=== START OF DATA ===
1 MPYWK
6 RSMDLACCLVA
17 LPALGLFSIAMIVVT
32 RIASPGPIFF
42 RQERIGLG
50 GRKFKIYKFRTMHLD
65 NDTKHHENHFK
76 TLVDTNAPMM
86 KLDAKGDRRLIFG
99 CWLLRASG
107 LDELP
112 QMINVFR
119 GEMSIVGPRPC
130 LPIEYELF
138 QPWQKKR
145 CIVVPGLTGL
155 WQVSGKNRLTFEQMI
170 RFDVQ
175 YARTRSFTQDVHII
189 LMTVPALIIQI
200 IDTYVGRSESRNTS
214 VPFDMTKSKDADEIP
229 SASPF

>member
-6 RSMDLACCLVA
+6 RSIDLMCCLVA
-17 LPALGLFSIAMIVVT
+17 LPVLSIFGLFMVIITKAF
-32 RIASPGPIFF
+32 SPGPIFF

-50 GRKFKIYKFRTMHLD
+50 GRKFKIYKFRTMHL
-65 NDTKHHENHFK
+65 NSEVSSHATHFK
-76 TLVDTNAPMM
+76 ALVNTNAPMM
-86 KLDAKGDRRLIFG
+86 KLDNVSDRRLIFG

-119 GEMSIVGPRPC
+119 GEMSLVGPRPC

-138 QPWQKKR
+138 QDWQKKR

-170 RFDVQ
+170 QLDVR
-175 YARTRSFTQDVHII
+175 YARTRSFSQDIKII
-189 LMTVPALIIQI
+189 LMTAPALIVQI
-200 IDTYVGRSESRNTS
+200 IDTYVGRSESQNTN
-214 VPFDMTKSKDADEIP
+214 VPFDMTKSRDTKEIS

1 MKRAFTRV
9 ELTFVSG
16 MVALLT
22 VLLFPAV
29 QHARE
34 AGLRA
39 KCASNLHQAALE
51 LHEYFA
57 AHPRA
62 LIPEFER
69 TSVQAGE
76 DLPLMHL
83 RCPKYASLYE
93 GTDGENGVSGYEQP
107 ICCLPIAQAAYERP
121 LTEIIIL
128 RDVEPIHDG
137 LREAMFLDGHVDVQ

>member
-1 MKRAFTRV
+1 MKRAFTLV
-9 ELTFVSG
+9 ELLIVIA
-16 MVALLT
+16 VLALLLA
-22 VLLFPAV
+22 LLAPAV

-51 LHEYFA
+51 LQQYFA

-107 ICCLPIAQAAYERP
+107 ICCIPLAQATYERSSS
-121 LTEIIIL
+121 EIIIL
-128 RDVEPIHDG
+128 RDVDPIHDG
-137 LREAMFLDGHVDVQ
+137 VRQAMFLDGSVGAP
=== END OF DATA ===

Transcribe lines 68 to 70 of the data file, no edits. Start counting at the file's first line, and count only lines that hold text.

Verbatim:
121 LTEIIIL
128 RDVEPIHDG
137 LREAMFLDGHVDVQ